The Ely Times
More than $3.5 million has been awarded to 14 projects across rural Nevada for community development.
White Pine is being awarded $200,000 for a slum/blight abatement project. Catherine Bakaraic, White Pine County Treasurer, explained the process to become eligible to apply for the grant.
She had to attend travel to Carson City to attend workshop, complete a eligibility application, publish notices in the newspaper and go before the commission to get input on what type of project the commission and the public were interested in applying for.
Bakaric said this was the first time she had applied for a grant and was very excited that the county was able to be succesful in obtaining it. This type of grant is available each year, but the focus was on properties that are in derelict condition, need to be cleaned up, or torn down.
When asked what this would do for the community, Bakaric said, “This would reduce the number of houses that are health hazards, or have the potential to become slum housing. By improving the look of the properties this will increase the value of property, create build-able lots, put these properties back in taxpaying hands and increase revenue making it a win win situation.”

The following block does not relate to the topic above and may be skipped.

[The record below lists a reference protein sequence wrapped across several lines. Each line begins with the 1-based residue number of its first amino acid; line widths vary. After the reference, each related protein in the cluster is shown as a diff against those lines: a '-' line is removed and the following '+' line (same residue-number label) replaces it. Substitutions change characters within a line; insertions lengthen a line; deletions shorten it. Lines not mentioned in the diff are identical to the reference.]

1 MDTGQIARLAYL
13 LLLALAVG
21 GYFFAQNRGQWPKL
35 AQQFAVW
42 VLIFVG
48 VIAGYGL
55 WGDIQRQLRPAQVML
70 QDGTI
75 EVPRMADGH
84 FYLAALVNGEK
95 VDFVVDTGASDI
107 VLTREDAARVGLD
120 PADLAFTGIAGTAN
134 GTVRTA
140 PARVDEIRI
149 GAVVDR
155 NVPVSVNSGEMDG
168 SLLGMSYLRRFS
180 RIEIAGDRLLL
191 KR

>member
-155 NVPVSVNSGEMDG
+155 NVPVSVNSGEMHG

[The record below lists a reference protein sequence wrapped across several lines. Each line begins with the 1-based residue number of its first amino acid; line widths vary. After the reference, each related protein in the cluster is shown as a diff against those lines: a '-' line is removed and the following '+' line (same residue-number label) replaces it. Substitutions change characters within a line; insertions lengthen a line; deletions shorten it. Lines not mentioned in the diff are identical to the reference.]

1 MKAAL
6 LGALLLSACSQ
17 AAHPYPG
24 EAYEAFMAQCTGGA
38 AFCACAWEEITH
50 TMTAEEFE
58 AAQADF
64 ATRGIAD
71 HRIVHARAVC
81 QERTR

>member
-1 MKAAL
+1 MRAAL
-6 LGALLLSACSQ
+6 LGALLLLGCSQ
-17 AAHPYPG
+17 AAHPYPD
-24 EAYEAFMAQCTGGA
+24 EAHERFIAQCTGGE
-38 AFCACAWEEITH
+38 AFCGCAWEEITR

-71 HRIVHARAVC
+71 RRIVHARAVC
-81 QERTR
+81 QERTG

The Governor’s Office of Economic Development announced $3,061,919 in Community Development Block Grant funds will be awarded to nine projects in rural Nevada, including Esmerelda, Nye, and White Pine counties, as well as Caliente, Fernley, Wells, and West Wendover. Additionally, Carson City received $441,832 funding for five projects in a separate CDBG category.
“Nevada is simultaneously one of the most urban and most rural states in the nation,” Gov. Brian Sandoval said. “Our rural communities share many assets and some challenges, particularly where federal lands, affordable housing, workforce development and infrastructure are concerned. These targeted CDBG funds will be very useful in helping these communities address their challenges and leverage their assets.”
Since 1982, when the state began administration of the program, nearly $85 million have been awarded to rural Nevada communities. The CDBG program enables local governments to undertake a wide range of activities intended to create suitable living environments, provide decent affordable housing and create economic opportunities, primarily for persons of low and moderate income.
The U.S. Department of Housing and Urban Development oversees the program and the Rural Economic and Community Development Division of the Governor’s Office of Economic Development administers the program for the State of Nevada.